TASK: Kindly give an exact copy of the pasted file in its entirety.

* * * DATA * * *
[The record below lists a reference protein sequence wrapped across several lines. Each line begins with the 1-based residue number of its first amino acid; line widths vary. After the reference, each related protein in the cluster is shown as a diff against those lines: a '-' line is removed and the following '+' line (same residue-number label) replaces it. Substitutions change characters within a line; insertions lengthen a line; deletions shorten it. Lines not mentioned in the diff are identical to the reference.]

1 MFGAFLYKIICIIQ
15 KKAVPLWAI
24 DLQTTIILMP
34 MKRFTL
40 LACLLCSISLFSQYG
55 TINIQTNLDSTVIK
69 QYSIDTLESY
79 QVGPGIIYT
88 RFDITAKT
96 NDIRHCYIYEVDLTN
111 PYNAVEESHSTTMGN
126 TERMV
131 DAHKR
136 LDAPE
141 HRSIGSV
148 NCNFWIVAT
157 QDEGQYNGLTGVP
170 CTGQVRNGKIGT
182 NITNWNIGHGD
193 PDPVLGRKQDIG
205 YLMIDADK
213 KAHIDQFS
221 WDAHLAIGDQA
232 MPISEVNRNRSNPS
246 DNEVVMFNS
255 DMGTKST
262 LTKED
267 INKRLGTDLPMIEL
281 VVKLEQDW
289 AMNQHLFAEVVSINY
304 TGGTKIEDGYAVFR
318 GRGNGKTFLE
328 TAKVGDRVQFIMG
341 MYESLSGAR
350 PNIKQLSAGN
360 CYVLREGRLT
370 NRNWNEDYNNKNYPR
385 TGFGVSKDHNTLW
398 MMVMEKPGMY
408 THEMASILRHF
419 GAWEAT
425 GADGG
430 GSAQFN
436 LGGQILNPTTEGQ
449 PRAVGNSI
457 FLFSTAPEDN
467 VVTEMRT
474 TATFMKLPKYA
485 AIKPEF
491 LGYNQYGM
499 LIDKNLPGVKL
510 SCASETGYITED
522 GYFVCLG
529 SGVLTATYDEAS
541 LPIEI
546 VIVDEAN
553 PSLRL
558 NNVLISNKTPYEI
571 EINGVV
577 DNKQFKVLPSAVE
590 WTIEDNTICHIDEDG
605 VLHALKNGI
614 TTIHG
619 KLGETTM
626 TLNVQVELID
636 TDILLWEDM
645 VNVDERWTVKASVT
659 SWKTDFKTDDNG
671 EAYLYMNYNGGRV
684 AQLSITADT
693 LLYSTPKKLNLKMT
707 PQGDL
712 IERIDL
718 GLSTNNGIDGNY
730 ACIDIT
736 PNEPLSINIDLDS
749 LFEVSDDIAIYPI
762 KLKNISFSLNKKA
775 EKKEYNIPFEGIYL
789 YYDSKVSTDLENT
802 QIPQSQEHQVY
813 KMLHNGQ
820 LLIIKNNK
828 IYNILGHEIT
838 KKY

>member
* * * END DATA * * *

[The record below lists a reference protein sequence wrapped across several lines. Each line begins with the 1-based residue number of its first amino acid; line widths vary. After the reference, each related protein in the cluster is shown as a diff against those lines: a '-' line is removed and the following '+' line (same residue-number label) replaces it. Substitutions change characters within a line; insertions lengthen a line; deletions shorten it. Lines not mentioned in the diff are identical to the reference.]

1 MFGAFLYKIICIIQ
15 KKAVPLWAI
24 DLQTTIILMP
34 MKRFTL
40 LACLLCSISLFSQYG
55 TINIQTNLDSTVIK
69 QYSIDTLESY
79 QVGPGIIYT
88 RFDITAKT
96 NDIRHCYIYEVDLTN
111 PYNAVEESHSTTMGN
126 TERMV
131 DAHKR
136 LDAPE
141 HRSIGSV
148 NCNFWIVAT
157 QDEGQYNGLTGVP
170 CTGQVRNGKIGT
182 NITNWNIGHGD
193 PDPVLGRKQDIG
205 YLMIDADK
213 KAHIDQFS
221 WDAHLAIGDQA
232 MPISEVNRNRSNPS
246 DNEVVMFNS
255 DMGTKST
262 LTKED
267 INKRLGTDLPMIEL
281 VVKLEQDW
289 AMNQHLFAEVVSINY
304 TGGTKIEDGYAVFR
318 GRGNGKTFLE
328 TAKVGDRVQFIMG
341 MYESLSGAR
350 PNIKQLSAGN
360 CYVLREGRLT
370 NRNWNEDYNNKNYPR
385 TGFGVSKDHNTLW
398 MMVMEKPGMY
408 THEMASILRHF
419 GAWEAT
425 GADGG
430 GSAQFN
436 LGGQILNPTTEGQ
449 PRAVGNSI
457 FLFSTAPEDN
467 VVTEMRT
474 TATFMKLPKYA
485 AIKPEF
491 LGYNQYGM
499 LIDKNLPGVKL
510 SCASETGYITED
522 GYFVCLG
529 SGVLTATYDEAS
541 LPIEI
546 VIVDEAN
553 PSLRL
558 NNVLISNKTPYEI
571 EINGVV
577 DNKQFKVLPSAVE
590 WTIEDNTICHIDEDG
605 VLHALKNGI
614 TTIHG
619 KLGETTM
626 TLNVQVELID
636 TDILLWEDM
645 VNVDERWTVKASVT
659 SWKTDFKTDDNG
671 EAYLYMNYNGGRV
684 AQLSITADT
693 LLYSTPKKLNLKMT
707 PQGDL
712 IERIDL
718 GLSTNNGIDGNY
730 ACIDIT
736 PNEPLSINIDLDS
749 LFEVSDDIAIYPI
762 KLKNISFSLNKKA
775 EKKEYNIPFEGIYL
789 YYDSKVSTDLENT
802 QIPQSQEHQVY
813 KMLHNGQ
820 LLIIKNNK
828 IYNILGHEIT
838 KKY

>member